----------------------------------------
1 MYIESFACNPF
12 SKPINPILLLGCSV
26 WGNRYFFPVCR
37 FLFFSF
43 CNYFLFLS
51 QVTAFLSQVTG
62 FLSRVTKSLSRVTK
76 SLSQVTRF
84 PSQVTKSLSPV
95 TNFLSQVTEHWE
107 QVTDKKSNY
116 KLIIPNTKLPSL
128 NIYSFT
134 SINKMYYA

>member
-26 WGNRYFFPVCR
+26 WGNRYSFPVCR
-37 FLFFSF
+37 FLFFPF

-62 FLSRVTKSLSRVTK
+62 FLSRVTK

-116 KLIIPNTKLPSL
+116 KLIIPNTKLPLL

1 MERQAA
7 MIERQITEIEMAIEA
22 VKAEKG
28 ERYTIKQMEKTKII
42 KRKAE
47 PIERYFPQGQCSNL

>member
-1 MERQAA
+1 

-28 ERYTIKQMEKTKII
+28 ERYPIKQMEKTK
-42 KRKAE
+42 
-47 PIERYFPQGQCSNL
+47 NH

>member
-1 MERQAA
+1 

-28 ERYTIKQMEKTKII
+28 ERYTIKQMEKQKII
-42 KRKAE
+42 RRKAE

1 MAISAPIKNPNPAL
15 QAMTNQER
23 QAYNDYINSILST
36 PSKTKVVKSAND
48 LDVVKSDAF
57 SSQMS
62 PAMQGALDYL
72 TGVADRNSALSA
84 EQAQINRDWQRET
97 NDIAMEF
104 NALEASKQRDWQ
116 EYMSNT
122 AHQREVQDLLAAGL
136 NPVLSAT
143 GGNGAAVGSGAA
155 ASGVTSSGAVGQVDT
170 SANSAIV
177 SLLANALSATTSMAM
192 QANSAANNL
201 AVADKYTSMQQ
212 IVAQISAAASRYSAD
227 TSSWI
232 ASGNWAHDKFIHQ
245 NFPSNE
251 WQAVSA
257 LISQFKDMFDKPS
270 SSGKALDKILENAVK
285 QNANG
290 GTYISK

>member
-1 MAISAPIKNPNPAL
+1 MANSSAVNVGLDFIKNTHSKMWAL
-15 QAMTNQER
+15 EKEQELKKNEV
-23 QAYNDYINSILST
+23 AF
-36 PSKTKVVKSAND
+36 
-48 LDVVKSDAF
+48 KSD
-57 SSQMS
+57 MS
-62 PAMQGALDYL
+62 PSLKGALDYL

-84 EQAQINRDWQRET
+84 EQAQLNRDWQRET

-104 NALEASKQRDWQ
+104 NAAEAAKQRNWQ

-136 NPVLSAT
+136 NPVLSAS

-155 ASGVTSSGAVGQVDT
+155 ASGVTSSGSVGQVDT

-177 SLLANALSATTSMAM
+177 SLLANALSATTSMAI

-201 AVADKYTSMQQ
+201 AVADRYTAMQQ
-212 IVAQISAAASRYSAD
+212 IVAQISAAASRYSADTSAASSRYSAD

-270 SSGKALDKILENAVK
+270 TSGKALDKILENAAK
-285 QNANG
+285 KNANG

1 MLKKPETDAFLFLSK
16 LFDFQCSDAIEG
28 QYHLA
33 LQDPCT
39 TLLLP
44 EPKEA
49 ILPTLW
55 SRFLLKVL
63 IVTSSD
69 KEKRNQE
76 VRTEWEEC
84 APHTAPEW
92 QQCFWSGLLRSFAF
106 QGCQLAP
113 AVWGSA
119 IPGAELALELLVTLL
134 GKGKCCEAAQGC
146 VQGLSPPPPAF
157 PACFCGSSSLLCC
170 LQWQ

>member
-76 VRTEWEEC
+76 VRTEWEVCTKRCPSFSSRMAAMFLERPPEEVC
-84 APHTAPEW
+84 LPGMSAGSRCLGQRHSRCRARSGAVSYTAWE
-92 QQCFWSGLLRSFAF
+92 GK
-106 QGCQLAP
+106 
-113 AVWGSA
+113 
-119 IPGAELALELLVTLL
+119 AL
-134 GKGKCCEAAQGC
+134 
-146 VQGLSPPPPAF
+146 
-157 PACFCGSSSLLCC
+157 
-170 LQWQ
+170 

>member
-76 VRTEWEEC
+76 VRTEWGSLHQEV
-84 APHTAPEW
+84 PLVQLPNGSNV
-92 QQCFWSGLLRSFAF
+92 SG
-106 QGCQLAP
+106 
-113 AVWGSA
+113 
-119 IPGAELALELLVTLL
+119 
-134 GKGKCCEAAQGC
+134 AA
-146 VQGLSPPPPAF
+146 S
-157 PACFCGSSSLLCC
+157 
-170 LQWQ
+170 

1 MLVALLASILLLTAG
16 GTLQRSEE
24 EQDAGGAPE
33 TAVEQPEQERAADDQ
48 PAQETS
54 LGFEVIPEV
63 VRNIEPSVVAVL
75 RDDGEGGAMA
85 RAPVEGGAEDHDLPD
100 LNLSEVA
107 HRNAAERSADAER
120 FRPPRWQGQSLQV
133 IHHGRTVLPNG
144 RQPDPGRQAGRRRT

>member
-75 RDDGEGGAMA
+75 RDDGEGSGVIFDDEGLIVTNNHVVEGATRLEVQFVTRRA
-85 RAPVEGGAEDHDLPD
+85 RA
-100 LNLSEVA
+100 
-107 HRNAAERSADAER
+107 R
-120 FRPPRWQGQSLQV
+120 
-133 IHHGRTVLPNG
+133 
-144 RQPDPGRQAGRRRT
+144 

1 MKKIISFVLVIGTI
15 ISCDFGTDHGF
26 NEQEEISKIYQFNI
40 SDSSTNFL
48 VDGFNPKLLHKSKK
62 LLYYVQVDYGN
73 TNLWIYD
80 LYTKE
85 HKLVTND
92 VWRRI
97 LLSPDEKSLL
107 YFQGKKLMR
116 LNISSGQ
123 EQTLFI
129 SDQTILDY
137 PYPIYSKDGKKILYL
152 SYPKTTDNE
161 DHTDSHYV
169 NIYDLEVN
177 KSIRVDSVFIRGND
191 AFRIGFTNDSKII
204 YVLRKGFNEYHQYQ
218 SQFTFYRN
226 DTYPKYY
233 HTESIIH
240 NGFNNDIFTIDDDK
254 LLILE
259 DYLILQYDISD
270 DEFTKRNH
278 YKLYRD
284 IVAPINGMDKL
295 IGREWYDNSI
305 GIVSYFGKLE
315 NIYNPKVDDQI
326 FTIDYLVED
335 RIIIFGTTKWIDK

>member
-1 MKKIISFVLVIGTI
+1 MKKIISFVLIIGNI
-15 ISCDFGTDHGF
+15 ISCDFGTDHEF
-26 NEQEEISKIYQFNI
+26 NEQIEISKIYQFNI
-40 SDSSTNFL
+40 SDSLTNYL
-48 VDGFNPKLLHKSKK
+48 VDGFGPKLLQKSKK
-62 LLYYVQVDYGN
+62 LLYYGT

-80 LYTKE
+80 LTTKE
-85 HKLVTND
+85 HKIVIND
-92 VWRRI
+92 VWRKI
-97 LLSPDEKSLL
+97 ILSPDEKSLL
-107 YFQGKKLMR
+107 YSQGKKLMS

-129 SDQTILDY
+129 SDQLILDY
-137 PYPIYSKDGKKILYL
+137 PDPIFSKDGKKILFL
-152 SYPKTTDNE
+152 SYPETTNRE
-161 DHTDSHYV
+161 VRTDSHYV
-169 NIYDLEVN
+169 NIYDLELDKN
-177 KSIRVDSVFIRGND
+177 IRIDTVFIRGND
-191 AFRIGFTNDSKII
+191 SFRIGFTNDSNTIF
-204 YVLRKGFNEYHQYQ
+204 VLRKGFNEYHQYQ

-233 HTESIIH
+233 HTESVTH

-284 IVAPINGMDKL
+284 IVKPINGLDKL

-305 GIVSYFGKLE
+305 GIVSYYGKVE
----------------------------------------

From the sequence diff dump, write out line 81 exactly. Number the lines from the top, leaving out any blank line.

+23 AF